Arts Capital - March 2011

By Charlie Huisking March 1, 2011

Nothing “Interim” about Rousseau

It looks as if Marshall Rousseau will be interim director of the Ringling Museum of Art much longer than he expected. But Rousseau says neither he nor the museum staff is standing pat as a search committee goes back to the drawing board in its quest for a new leader.

Rousseau was named interim director in August 2009 after the resignation of John Wetenhall. Last year, a search firm identified three finalists for the position. But the museum’s search committee decided none of them had the right background or experience, so the search has begun again.

Some Ringling board members are unhappy that the process has taken so long. But the 77-year-old Rousseau, a former board member with vast management experience in both the arts and corporate world, is happy to stay on “until they find the absolute best person for the job. This is a tough, complicated position to fill, because this is such a multi-faceted institution. So they have to take the time to get it right.”

In a recent newsletter, Rousseau said the word “interim” doesn’t reflect what has happened during his tenure, as there has been “neither an interruption nor a hiatus in the work being done to advance the mission of this institution.” Indeed, in the last year, the museum had the most active exhibition schedule in its history, broke ground on an expansion of the circus exhibits in the Tibbals Learning Center and hired a new curator of modern and contemporary art, Matthew McLendon. The second Ringling International Arts Festival was a rousing success, and a new Art After Five program on Thursday nights has attracted new audiences.

“I want people to know this place is functioning beautifully, that no one here has missed a beat,” says Rousseau, whom staffers describe as a hands-on leader who works long hours and has strong opinions, but who is respectful of other views.

“He has gained a lot of ad-mirers during his time here,” one staffer says.

Détente At The Dance?

Robert DeWarren’s name probably won’t be mentioned during the Sarasota Ballet’s 20th anniversary celebration on March 25. Relations between the company and its former artistic director have grown icy since DeWarren launched his Sarasota dance program last year.

But Eddy Toussaint, the company’s first artistic director, may be there in spirit, if not in person. When Toussaint was visiting Sarasota from his home in Canada recently, he told me he’d happily allow Sarasota Ballet to perform one of his works at the gala. I relayed that news, and Toussaint’s contact information, to Sarasota Ballet’s Iain Webb. He told me he’d been trying to locate Toussaint, and said he hoped they could work something out.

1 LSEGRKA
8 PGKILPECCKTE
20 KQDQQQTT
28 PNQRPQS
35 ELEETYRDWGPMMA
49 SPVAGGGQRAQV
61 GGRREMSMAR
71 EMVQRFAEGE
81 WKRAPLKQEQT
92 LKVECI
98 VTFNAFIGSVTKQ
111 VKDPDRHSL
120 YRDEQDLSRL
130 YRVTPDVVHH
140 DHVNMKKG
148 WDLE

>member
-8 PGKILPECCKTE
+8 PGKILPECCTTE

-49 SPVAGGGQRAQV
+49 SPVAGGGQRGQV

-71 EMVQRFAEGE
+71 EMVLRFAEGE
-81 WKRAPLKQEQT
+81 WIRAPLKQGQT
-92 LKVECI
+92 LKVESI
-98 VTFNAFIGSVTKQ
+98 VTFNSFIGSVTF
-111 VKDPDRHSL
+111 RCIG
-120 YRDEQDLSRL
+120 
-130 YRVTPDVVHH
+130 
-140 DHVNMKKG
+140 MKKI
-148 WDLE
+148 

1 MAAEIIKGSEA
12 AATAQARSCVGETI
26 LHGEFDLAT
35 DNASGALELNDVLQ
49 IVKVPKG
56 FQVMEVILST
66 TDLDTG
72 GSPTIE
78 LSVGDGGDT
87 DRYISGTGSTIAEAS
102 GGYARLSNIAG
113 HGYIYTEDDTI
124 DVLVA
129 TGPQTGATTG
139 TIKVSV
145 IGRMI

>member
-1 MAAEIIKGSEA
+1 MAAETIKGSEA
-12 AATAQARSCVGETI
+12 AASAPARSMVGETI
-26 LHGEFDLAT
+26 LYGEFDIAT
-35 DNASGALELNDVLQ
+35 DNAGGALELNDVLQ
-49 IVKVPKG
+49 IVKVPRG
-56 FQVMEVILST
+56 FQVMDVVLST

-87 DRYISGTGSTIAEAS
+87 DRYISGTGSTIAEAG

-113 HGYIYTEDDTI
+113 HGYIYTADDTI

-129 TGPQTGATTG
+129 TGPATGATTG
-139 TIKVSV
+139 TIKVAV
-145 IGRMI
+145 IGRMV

Toussaint moved his Canadian company, Ballet Eddy Toussaint de Montreal, to Sarasota in 1990, and his exciting choreography made him the toast of the town for a while. But he and ballet founder Jean Weidner battled often over management and artistic issues, and Toussaint left in 1993. He returned a year later with his own Sarasota company. (Hmm, are you sensing a pattern here?)

Toussaint has been choreographing around the world since then, but he recently started another Montreal company, which earned top awards at an international dance festival last year. During his Sarasota visit, he had a nice conversation with Weidner when they were guests at the same party. “Whatever problems we had, that was a long time ago,” he says.

Not surprisingly, Toussaint thinks there is room in Sarasota for two dance programs. But he was disappointed to learn DeWarren said he’d never attend another Sarasota Ballet performance. “That’s not fair to the artists he nurtured there,” he says. “Artists should not be put in the middle of a situation like that.”


Brush With Fame

Joe Rizzo, of Owen’s Fish Camp restaurant, was rooting for True Grit at this year’s Oscar ceremonies, and not just because he loved the movie.

A few years ago, Rizzo spotted the film’s star, Jeff Bridges, at a bar in Montana, where Bridges has an 800-acre ranch. In 1977, when Rizzo was a tennis instructor at the Nick Bollettieri Tennis Academy at the Colony Beach resort, he hit balls every morning with the actor’s father, Lloyd Bridges, who was in Sarasota to make a movie about Karl Wallenda.

“I told Jeff that story, and he smiled and told me to hop in his truck because he wanted to show me something,” Rizzo says. “He drove to his ranch, and showed me a picture of his father, surrounded by Nick Bollettieri and the tennis pros from the Colony. I was in that picture. It was a great moment, and Jeff was such a cool guy.”

New In Town

Bookstore 1 Sarasota, scheduled to open this month at 1359 Main St., will also serve as a kind of cultural community center. “The owner, Georgia Court, wants to have some kind of an event here every day, whether it’s an author’s talk, a poetry reading, a musical performance or even an art show,” says manager David Chaplin. He formerly managed the book departments at Media on Main and Sarasota News & Books.

The 2,000-square-foot store will also have a room for book clubs to meet. And where will the coffee shop be? “We won’t have one. We’re focusing on the books,” Chaplin says. Wow, what a concept.


The Sarasota Orchestra’s all-Beethoven Masterworks concerts, March 10-13, should be thrilling. But people are still buzzing about the innovative January concerts. Maestro Leif Bjaland created a musical tapestry, presenting a dozen pieces played without pause or intermission in a fast-paced 90 minutes. He used dramatic lighting to heighten the experience. I’m so impressed with Bjaland’s attempts to tinker with the concert experience without undermining the integrity of the music.


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